24-Year-Old Male Presenting With Polyarthralgias
A 24-year-old white male was presented to the hospital with complaints of 2 weeks of progressively worsening pain and inflammation of his right wrist and left ankle joints. He had no medical history and did not report any fevers, chills, night sweats, weight loss or rash. He also denied smoking cigarettes, alcoholism or any recreational drugs. He has a family history of hypertension in father and ovarian cancer in the mother. The physical examination has reported significant swelling of multiple joints, including right wrist, right elbow and left ankle. The joints were tender and erythematous. He had a limited range of mobility due to severe pain in joints.
What will most likely explain the pathogenesis of polyarthralgia in this case?
- Rheumatological conditions such as Rheumatoid arthritis, Lupus, Lyme, Septic arthritis, Gonorrheal joint arthritis, or Gout
- Hyperlipasemia, a rare paraneoplastic manifestation of pancreatic acinar cell carcinoma.
Paraneoplastic syndromes refer to a rare group of heterogeneous disorders that can occur due to an altered immune system response to a neoplasm. The symptoms of these syndromes comprise of any organ system ranging from cutaneous manifestations to involvement of neuromuscular or musculoskeletal system. It is very significant to study various paraneoplastic syndromes related to the neoplasm. Some of the examples of common paraneoplastic syndromes are hypercalcemia of malignancy associated with breast cancer, SIADH related to small cell carcinoma of the lung. Hyperlipasemia syndrome, a rare paraneoplastic syndrome pertaining to acinar cell carcinomas also leads to cases of pancreatic panniculitis and polyarthralgia. In this case report, a 24-year-old white male was presented with an initial presentation of malignancy that can lead to delayed diagnosis and treatment.
The patient presented no known medical history. He had reported a 2-week history of pain and inflammation in his right and left ankle joints.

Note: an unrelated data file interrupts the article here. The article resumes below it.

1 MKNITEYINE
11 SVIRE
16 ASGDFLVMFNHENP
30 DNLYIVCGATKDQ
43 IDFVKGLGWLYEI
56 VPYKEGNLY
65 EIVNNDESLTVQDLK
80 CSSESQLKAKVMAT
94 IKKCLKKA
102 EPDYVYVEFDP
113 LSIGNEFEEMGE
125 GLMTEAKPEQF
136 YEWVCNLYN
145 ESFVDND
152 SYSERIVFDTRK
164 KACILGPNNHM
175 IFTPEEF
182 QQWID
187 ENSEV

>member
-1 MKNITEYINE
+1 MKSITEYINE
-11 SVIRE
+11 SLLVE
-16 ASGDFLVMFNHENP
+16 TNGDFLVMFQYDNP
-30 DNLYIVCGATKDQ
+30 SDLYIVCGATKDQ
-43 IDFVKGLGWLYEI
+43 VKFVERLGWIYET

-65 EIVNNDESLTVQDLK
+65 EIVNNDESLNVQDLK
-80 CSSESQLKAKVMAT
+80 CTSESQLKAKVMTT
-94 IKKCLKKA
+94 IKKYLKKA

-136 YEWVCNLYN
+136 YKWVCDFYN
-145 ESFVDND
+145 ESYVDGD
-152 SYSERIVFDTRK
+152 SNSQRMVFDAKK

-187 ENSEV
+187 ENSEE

Examination and Laboratory Investigations
Clinical Diagnosis: The patient was initially presented for initial lab workup that included a complete blood count (with elevated WBC's with absolute neutrophils), ESR (118mm/hr), and CRP (8mg/dL) tests. All metabolic panels were within reasonable limits. Immunological workup includes analysis of ANA titer, positive lupus anticoagulant and ds DNA antibodies. Then an ultrasound and MRI of the right wrist was done. The results of the ultrasound revealed effusion in joints and swelling in surrounding soft tissue. Whereas MRI scan revealed composite signal and enhancement of multiple carpel bones involving the second through fifth metacarpals, subcutaneous and deep soft tissue of the wrist and proximal hard. Clinical and laboratory diagnosis states that the patient was suffering from systemic lupus erythematosus (SLE), and this rheumatological condition can be a conventional differential for polyarthralgia.
Confirmatory Diagnosis: After a few days later, physical examination showed subcutaneous nodules with a palpable, non-tender mass on the left side of the abdomen. CT of the abdomen revealed a large heterogeneous mass measuring 20.1 by 10.7 by 18.1 cm in the left quadrant of the stomach with a poorly attenuation mass measuring 2.9 by 3cm in the hepatic lobe. CT guided biopsy of the left-sided abdominal mass was non-diagnostic Multiple abnormal areas in liver concerning metastases were recorded, and pathology of resected mass revealed sheets of malignant acinar cells with no ducts/ islets. Based on biopsy and staging, it was found that the patient has stage IV pancreatic acinar cell carcinoma with polyarthralgia, but the cause of polyarthralgia was still not known.